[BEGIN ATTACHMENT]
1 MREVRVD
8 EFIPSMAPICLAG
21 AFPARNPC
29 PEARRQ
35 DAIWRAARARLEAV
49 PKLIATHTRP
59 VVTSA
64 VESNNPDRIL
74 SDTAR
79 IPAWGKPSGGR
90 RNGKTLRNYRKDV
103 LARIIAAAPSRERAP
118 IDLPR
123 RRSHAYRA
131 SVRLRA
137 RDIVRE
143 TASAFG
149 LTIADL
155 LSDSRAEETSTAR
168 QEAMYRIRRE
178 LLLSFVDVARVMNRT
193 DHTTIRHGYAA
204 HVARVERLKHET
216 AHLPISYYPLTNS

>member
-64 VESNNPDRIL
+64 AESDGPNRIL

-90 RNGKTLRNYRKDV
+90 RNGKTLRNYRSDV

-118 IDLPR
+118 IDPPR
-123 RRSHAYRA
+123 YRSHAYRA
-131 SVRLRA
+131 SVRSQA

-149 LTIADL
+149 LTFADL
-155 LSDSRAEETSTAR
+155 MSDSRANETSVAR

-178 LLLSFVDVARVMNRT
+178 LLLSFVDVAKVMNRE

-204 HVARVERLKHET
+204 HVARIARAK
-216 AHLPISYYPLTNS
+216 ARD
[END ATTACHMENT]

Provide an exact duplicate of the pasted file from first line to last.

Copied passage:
1 MREVRVD
8 EFIPSMAPICLAG
21 AFPARNPC
29 PEARRQ
35 DAIWRAARARLEAV
49 PKLIATHTRP
59 VVTSA
64 VESNNPDRIL
74 SDTAR
79 IPAWGKPSGGR
90 RNGKTLRNYRKDV
103 LARIIAAAPSRERAP
118 IDLPR
123 RRSHAYRA
131 SVRLRA
137 RDIVRE
143 TASAFG
149 LTIADL
155 LSDSRAEETSTAR
168 QEAMYRIRRE
178 LLLSFVDVARVMNRT
193 DHTTIRHGYAA
204 HVARVERLKHET
216 AHLPISYYPLTNS

>member
-64 VESNNPDRIL
+64 AESDGPNRIL

-90 RNGKTLRNYRKDV
+90 RNGKTLRNYRSDV

-118 IDLPR
+118 IDPPR
-123 RRSHAYRA
+123 YRSHAYRA
-131 SVRLRA
+131 SVRSQA

-149 LTIADL
+149 LTFADL
-155 LSDSRAEETSTAR
+155 MSDSRANETSVAR

-178 LLLSFVDVARVMNRT
+178 LLLSFVDVAKVMNRE

-204 HVARVERLKHET
+204 HVARIARAK
-216 AHLPISYYPLTNS
+216 ARD